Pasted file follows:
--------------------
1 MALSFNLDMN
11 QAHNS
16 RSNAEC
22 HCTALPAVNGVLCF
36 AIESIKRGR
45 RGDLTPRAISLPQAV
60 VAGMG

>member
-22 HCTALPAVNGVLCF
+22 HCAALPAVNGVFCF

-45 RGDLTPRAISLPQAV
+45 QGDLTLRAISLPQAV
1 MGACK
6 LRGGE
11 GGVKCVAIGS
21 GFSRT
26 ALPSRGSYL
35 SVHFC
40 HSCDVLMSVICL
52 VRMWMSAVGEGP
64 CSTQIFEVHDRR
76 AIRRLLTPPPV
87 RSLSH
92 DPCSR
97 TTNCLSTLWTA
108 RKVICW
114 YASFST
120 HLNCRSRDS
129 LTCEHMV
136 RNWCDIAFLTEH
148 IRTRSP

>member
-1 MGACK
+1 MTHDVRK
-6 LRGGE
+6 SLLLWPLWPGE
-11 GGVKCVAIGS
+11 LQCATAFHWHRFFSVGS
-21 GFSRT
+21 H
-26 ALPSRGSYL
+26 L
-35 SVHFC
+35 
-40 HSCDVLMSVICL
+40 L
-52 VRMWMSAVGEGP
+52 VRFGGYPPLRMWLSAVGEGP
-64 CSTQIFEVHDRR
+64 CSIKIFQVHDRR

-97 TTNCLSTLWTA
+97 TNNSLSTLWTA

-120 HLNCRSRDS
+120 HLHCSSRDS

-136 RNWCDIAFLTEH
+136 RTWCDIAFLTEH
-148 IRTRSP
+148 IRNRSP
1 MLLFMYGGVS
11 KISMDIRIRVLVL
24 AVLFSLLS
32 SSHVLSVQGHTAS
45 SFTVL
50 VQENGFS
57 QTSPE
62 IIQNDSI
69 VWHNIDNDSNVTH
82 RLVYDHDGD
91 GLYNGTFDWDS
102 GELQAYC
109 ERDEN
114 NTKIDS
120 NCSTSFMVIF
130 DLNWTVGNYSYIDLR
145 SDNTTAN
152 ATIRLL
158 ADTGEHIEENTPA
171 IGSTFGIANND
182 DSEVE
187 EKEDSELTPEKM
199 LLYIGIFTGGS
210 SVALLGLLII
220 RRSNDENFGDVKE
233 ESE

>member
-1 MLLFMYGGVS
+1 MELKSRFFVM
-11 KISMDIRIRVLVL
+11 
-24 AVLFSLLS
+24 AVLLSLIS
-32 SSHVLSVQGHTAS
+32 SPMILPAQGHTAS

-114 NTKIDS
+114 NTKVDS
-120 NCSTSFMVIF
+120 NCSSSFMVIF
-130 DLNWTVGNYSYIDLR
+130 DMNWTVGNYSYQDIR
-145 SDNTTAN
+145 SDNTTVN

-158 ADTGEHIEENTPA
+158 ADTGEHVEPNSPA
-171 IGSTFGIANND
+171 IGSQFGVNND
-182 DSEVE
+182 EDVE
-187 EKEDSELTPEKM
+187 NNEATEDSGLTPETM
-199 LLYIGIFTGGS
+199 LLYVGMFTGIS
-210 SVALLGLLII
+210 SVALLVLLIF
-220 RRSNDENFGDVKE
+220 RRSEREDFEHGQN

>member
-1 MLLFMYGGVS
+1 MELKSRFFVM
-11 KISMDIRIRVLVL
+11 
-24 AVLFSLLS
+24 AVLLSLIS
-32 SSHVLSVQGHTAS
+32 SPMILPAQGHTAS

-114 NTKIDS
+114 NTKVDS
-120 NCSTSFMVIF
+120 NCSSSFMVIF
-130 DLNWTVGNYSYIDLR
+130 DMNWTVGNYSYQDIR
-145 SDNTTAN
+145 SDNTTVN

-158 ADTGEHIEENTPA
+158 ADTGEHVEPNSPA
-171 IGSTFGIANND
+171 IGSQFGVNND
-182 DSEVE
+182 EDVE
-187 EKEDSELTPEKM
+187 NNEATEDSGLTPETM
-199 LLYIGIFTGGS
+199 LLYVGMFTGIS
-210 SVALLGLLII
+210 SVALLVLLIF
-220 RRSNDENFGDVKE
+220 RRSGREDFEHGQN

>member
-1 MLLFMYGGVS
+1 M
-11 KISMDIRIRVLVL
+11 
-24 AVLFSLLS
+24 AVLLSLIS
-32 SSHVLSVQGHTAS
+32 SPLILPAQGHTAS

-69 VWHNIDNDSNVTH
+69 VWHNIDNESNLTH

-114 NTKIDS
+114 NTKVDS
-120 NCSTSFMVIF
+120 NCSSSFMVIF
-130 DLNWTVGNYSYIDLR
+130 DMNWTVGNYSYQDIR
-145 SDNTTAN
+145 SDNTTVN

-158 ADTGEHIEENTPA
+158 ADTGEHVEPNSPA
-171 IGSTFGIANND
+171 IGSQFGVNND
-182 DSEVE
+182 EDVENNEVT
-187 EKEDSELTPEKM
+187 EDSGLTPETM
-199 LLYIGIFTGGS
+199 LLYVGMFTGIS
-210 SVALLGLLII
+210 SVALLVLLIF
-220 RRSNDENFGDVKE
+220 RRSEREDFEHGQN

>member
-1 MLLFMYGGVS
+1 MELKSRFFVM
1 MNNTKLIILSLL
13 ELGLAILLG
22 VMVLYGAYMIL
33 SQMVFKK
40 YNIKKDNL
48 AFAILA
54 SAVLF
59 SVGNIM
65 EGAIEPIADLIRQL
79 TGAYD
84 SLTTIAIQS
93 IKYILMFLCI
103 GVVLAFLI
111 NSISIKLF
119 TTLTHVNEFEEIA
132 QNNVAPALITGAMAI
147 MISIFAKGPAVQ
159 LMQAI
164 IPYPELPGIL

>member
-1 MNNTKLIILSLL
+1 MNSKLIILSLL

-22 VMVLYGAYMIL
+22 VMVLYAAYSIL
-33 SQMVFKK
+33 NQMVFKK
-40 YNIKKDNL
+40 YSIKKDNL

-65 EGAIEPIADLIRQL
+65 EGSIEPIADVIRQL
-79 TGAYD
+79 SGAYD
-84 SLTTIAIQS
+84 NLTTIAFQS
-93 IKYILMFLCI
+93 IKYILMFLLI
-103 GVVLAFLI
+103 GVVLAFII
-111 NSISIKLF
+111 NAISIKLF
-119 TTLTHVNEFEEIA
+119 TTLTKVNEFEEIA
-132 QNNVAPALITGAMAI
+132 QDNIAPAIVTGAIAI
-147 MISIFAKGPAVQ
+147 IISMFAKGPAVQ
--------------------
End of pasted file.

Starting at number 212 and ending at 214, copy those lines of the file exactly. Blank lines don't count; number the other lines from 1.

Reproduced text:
+65 EGSIEPIADVIRQL
-79 TGAYD
+79 SGAYD